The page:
Ecofeminists in slow fashion are concerned about the flourishing of garment workers and the environment which produces our garments. They start from the very beginning with interest in raw materials – they are concerned with the production of the cloth, how factories operate, what energy sources are drawn upon, and how clothing is transported to buyers. They are focused on livable wages for garment workers and also the cotton farmer. They are interested in reducing pollution in the dyeing cycle and when raw materials are grown. They are concerned about the end of the clothing life-cycle – they want to know what happens to a garment when it is no longer worn by it’s target audience. Is it recycled, can it decompose, will it remain on the earth for hundreds of thousands of years?

The concerns of ecofeminsts are wide reaching, as they extend beyond human wellfare to the flourishing of the earth. But, as ecofeminists claim (and I agree), our environment is inseparable from the people in it – so if we are so concerned about garment workers we must be equally concerned about the land where those garment workers call home, the farmers who grow the materials that garment workers use to make our clothes, and the place where that garment will be thrown away when it is no longer useful. Clothing has a life cycle – and ecofeminists care about every stage.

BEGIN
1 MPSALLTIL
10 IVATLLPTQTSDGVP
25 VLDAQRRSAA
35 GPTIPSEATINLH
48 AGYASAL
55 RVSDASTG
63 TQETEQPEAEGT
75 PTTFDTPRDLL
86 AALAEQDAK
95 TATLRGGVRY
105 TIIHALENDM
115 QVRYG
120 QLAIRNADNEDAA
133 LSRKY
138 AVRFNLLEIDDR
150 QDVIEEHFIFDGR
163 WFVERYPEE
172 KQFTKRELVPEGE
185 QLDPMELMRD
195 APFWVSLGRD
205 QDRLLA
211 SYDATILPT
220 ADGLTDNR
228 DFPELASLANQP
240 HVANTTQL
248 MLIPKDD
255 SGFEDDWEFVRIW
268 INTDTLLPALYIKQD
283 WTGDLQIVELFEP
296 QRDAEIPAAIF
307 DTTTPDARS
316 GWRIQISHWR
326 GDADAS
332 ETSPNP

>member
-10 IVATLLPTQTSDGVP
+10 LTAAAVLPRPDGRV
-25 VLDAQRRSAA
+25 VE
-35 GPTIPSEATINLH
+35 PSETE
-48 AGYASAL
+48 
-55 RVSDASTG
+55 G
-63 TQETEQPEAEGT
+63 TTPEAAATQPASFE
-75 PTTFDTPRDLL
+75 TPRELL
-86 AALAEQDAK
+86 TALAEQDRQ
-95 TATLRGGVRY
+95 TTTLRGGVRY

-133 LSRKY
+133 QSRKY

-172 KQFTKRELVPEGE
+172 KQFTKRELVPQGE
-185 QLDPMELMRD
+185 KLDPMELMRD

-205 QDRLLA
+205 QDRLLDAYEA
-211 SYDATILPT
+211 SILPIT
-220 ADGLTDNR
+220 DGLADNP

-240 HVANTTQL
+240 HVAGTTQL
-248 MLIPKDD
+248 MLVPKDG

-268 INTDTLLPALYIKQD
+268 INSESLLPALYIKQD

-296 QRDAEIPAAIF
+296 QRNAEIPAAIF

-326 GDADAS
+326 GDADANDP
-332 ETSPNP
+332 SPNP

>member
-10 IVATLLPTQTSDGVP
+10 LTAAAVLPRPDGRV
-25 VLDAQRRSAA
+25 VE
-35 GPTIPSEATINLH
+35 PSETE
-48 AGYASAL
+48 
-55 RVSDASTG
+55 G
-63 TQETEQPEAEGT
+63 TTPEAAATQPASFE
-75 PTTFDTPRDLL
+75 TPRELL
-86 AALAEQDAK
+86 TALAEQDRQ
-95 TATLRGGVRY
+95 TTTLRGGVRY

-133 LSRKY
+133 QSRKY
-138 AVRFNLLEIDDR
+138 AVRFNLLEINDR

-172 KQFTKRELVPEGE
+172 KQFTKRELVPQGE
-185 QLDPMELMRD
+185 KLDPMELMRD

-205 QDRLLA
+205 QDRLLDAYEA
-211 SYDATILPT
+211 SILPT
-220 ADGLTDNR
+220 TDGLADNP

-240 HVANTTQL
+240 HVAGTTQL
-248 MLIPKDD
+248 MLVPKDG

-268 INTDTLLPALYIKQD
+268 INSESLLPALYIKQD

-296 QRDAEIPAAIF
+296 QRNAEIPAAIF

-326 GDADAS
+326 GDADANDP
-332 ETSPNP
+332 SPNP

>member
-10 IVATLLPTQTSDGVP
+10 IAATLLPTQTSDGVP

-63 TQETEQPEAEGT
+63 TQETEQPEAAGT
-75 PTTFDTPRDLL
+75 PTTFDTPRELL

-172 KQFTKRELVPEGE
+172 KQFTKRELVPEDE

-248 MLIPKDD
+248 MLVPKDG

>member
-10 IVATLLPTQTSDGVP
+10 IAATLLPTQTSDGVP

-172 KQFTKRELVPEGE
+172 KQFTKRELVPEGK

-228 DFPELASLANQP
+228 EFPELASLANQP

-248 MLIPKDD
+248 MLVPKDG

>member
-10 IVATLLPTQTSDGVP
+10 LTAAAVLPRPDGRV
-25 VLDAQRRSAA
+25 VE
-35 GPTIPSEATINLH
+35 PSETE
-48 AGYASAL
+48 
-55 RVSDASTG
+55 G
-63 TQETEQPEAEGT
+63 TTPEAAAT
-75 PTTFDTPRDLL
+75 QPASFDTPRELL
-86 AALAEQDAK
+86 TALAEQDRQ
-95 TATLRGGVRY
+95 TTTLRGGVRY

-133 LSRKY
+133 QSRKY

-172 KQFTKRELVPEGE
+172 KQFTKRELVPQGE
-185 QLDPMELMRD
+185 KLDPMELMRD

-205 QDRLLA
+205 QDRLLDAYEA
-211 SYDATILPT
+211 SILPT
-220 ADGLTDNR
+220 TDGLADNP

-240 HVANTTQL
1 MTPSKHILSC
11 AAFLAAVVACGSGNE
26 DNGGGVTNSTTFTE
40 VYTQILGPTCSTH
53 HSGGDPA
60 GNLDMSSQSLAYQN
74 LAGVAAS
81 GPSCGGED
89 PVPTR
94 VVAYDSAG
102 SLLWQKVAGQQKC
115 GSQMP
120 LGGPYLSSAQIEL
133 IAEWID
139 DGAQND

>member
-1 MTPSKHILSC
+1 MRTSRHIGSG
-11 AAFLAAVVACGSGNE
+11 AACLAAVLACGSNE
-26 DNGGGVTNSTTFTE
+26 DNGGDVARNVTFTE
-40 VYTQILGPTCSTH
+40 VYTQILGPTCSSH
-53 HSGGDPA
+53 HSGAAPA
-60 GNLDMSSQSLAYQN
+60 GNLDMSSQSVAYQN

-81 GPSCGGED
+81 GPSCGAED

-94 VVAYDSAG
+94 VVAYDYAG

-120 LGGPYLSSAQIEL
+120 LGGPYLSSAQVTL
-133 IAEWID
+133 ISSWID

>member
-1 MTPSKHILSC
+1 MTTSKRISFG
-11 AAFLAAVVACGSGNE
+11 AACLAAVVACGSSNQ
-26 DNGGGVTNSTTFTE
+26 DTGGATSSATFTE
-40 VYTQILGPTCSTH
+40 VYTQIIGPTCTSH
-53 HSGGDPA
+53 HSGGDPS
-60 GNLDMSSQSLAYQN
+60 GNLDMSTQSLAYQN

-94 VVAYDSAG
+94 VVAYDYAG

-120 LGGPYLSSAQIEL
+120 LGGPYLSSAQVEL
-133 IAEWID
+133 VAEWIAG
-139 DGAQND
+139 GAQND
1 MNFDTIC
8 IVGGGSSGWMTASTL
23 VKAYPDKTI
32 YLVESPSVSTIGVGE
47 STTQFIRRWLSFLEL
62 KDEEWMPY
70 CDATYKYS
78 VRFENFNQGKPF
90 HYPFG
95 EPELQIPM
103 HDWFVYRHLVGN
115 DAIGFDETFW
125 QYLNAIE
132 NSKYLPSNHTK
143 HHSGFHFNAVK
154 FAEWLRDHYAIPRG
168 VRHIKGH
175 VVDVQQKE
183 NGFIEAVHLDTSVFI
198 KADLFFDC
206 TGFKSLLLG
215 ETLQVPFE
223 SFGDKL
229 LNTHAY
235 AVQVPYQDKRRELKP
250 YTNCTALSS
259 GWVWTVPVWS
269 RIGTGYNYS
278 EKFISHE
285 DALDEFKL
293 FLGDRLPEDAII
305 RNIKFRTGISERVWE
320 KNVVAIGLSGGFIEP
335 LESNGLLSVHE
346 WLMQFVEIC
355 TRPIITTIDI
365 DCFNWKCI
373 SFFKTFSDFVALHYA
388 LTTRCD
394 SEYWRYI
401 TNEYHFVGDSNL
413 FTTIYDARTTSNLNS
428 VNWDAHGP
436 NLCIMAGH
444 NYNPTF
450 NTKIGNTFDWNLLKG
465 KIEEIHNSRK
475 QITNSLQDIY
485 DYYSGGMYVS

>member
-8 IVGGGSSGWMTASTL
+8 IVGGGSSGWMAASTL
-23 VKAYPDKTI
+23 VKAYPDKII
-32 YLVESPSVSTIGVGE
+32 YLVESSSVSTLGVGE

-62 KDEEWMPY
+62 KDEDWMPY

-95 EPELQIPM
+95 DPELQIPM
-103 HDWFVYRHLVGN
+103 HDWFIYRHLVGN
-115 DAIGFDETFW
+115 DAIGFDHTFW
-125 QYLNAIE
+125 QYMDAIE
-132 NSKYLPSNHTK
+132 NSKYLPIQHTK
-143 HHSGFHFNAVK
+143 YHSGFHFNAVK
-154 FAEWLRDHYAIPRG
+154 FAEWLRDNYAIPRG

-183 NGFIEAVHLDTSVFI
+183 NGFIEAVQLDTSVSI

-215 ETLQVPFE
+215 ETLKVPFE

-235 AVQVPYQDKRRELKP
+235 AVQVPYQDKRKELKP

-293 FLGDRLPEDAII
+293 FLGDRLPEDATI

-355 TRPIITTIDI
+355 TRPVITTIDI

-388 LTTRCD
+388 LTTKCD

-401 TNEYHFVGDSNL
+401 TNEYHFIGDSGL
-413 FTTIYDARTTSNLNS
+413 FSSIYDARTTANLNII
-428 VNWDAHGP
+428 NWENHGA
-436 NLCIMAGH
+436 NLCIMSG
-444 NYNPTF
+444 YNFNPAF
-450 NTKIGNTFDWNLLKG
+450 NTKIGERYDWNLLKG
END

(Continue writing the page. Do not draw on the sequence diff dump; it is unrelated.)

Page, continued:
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My New Moodboard

The first #slowfashionoctober prompt was to make a moodboard. Moodboards aren’t my forte. I like them for storing information, but I rarely find them useful as a whole. However, I took this week to try something different, to work out a moodboard of what feels like my style; what feels like me.

I learned that I love the look of vintage, or vintage inspired, clothing a LOT! woah, that was a surprise. Before, I probably would have called myself a casual minimalist, but after this exercise, I found myself slowly removing the minimalist street style pictures and filling my board with more wild landscapes and skirts. Now my mood board is filled with romantic images inspired by edwardian fashion combined with 1940’s tomboy’s.

I still don’t have a name for this style. North woods vintage? Off-duty museum docent? Time-travelling Laura Ingalls Wilder? I’m sure the name will come.